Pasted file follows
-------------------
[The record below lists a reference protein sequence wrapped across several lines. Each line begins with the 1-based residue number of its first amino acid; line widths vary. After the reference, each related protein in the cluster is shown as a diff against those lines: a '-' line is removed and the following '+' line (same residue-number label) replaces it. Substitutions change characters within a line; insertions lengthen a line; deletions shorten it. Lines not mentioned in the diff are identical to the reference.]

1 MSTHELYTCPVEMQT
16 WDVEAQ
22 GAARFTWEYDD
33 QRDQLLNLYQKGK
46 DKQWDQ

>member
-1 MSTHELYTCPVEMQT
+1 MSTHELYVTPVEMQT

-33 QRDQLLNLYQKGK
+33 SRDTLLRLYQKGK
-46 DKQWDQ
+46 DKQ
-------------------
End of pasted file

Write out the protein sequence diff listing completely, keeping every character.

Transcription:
[The record below lists a reference protein sequence wrapped across several lines. Each line begins with the 1-based residue number of its first amino acid; line widths vary. After the reference, each related protein in the cluster is shown as a diff against those lines: a '-' line is removed and the following '+' line (same residue-number label) replaces it. Substitutions change characters within a line; insertions lengthen a line; deletions shorten it. Lines not mentioned in the diff are identical to the reference.]

1 MSTHELYTCPVEMQT
16 WDVEAQ
22 GAARFTWEYDD
33 QRDQLLNLYQKGK
46 DKQWDQ

>member
-1 MSTHELYTCPVEMQT
+1 MSTHELYVTPVEMQT

-33 QRDQLLNLYQKGK
+33 SRDTLLRLYQKGK
-46 DKQWDQ
+46 DKQ